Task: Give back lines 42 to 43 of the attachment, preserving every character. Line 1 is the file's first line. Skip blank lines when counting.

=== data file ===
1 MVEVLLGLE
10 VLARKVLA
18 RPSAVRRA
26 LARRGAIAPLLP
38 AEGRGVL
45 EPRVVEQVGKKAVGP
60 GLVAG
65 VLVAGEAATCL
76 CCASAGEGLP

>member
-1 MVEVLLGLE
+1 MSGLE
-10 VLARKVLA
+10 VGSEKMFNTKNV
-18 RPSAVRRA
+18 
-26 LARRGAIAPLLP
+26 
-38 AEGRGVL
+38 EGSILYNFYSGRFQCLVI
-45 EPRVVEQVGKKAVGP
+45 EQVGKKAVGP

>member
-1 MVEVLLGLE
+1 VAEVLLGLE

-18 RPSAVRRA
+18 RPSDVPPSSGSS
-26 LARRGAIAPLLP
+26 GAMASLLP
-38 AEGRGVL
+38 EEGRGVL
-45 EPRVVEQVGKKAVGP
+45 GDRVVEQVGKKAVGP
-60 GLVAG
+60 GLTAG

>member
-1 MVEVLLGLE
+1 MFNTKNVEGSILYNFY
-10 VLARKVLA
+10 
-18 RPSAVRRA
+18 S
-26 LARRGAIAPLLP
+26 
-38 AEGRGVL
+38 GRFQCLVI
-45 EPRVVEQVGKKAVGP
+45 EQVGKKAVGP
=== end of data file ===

+18 S
-26 LARRGAIAPLLP